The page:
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The "mobility" requirement refers to rapid geographic mobility of The "mobility" requirement refers to rapid geographic mobility of
nodes, changes of their points of attachment to networks, and changes nodes, changes of their points of attachment to networks, and changes
to their IP addresses; it is not limited to micro-mobility within a to their IP addresses; it is not limited to micro-mobility within a
small geographic area or single Internet access provider. small geographic area or single Internet access provider.
4.2. Identifier 4.2. Identifier
4.2.1. Normative Requirements 4.2.1. Normative Requirements
ID-1 Length: The DRIP entity identifier MUST NOT be longer than 20 ID-1 Length: The DRIP entity identifier MUST NOT be longer than 19
bytes, to fit in the UAS ID field of the Basic ID message of bytes, to fit in the Specific Session ID subfield of the UAS ID
[F3411-19]. field of the Basic ID message of the currently (August 2021)
proposed revision of [F3411-19].
ID-2 Registry ID: The DRIP identifier MUST be sufficient to identify ID-2 Registry ID: The DRIP identifier MUST be sufficient to identify
a registry in which the entity identified therewith is listed. a registry in which the entity identified therewith is listed.
ID-3 Entity ID: The DRIP identifier MUST be sufficient to enable ID-3 Entity ID: The DRIP identifier MUST be sufficient to enable
lookups of other data associated with the entity identified lookups of other data associated with the entity identified
therewith in that registry. therewith in that registry.
ID-4 Uniqueness: The DRIP identifier MUST be unique within the ID-4 Uniqueness: The DRIP identifier MUST be unique within the
applicable global identifier space from when it is first applicable global identifier space from when it is first
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identified must own (have the exclusive capability to use, such that identified must own (have the exclusive capability to use, such that
receivers can verify its ownership of) the identifier. receivers can verify its ownership of) the identifier.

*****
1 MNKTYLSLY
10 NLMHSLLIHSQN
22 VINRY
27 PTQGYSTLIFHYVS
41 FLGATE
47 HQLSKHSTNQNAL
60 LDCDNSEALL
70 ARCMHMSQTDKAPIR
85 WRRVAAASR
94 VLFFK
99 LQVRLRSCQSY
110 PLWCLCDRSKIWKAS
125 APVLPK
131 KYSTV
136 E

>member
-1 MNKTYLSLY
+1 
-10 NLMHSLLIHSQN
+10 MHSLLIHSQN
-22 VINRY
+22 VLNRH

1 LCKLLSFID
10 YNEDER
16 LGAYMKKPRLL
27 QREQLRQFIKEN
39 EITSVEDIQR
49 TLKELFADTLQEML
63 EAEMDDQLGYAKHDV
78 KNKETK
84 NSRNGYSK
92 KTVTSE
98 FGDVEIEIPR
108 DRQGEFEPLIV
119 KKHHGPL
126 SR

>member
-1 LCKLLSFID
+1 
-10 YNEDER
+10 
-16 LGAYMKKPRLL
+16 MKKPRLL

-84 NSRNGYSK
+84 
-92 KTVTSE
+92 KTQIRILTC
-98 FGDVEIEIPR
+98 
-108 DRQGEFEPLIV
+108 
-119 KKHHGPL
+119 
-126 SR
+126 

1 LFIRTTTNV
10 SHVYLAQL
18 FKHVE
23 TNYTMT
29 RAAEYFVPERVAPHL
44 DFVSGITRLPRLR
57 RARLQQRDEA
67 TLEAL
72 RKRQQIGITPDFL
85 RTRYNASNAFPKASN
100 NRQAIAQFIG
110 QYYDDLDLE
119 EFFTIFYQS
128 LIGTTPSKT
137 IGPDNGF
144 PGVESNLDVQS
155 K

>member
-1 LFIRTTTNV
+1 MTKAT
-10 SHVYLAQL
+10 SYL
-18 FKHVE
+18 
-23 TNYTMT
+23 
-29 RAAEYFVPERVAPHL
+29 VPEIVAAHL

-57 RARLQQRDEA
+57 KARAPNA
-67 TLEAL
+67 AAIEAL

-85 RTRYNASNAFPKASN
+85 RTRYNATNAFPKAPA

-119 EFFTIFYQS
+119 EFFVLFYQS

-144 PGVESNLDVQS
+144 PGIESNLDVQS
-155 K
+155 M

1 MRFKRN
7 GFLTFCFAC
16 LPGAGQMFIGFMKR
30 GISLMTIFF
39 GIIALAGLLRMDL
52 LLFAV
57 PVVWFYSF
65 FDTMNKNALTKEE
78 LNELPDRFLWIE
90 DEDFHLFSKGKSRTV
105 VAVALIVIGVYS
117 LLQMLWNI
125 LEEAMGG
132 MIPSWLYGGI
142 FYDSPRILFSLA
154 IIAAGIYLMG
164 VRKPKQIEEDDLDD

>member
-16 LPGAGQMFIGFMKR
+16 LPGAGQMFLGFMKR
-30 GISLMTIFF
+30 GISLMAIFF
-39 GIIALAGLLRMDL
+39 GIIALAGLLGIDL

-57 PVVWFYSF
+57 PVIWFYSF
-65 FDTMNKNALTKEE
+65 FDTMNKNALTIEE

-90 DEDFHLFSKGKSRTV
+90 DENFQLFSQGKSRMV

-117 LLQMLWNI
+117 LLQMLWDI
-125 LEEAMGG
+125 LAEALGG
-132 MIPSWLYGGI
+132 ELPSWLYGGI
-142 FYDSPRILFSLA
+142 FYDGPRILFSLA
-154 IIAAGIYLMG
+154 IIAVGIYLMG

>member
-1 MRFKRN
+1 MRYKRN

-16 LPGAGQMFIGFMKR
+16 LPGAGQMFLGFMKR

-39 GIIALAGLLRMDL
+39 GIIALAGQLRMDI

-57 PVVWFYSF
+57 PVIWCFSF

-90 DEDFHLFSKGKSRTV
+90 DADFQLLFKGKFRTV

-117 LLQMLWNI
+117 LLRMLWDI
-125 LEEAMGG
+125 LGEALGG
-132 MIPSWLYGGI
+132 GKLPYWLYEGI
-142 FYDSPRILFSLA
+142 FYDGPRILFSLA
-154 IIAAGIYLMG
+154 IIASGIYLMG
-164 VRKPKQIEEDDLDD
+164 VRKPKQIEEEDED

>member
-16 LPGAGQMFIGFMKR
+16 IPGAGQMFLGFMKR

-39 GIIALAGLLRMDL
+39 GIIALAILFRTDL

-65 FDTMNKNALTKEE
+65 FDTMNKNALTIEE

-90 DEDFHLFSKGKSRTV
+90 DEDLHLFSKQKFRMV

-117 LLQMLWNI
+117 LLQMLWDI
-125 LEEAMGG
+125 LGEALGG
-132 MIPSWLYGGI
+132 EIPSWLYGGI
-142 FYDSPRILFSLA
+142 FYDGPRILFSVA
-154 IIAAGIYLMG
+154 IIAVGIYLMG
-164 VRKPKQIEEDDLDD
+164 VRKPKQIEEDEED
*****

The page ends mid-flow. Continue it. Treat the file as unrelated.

The DRIP identifier can be used at various layers. In Broadcast RID, The DRIP identifier can be used at various layers. In Broadcast RID,
it would be used by the application running directly over the data it would be used by the application running directly over the data
link. In Network RID, it would be used by the application running link. In Network RID, it would be used by the application running
over HTTPS (not required by DRIP but generally used by Network RID over HTTPS (not required by DRIP but generally used by Network RID
implementations) and possibly other protocols. In RID initiated V2X implementations) and possibly other protocols. In RID initiated V2X
applications such as DAA and C2, it could be used between the network applications such as DAA and C2, it could be used between the network
and transport layers, e.g., with the Host Identity Protocol (HIP, and transport layers, e.g., with the Host Identity Protocol (HIP,
[RFC4423], [RFC7401], etc.), or between the transport and application [RFC9063], [RFC7401], etc.), or between the transport and application
layers, e.g., with Datagram Transport Layer Security (DTLS, layers, e.g., with Datagram Transport Layer Security (DTLS,
[RFC6347]). [RFC6347]).
Registry ID (which registry the entity is in) and Entity ID (which Registry ID (which registry the entity is in) and Entity ID (which
entity it is, within that registry) are requirements on a single DRIP entity it is, within that registry) are requirements on a single DRIP
entity identifier, not separate (types of) ID. In the most common entity identifier, not separate (types of) ID. In the most common
use case, the entity will be the UA, and the DRIP identifier will be use case, the entity will be the UA, and the DRIP identifier will be
the UAS ID; however, other entities may also benefit from having DRIP the UAS ID; however, other entities may also benefit from having DRIP
identifiers, so the entity type is not prescribed here. identifiers, so the entity type is not prescribed here.
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a public key certificate received via Broadcast RID in a remote area a public key certificate received via Broadcast RID in a remote area
presumably would require that the registry's public key had been presumably would require that the registry's public key had been
previously installed on the Observer's device, yet there may be many previously installed on the Observer's device, yet there may be many
registries and the Observer's device may be storage constrained, and registries and the Observer's device may be storage constrained, and
new registries may come on-line subsequent to installation of DRIP new registries may come on-line subsequent to installation of DRIP
software on the Observer's device. See also Figure 1 and the software on the Observer's device. See also Figure 1 and the
associated explanatory text, especially the second paragraph after associated explanatory text, especially the second paragraph after
the figure. Thus there may be caveats on the extent to which the figure. Thus there may be caveats on the extent to which
requirements can be satisfied in such cases, yet strenuous effort requirements can be satisfied in such cases, yet strenuous effort
should be made to satisfy them, as such cases, e.g., firefighting in should be made to satisfy them, as such cases, e.g., firefighting in
a national forest, are important. a national forest, are important. Each numbered requirement _a
priori_ expected to suffer from such limitations (General
requirements for Gateway and Contact functionality) contains language
stating when it applies.
7. Privacy and Transparency Considerations 7. Privacy and Transparency Considerations
Privacy and transparency are important for legal reasons including Privacy and transparency are important for legal reasons including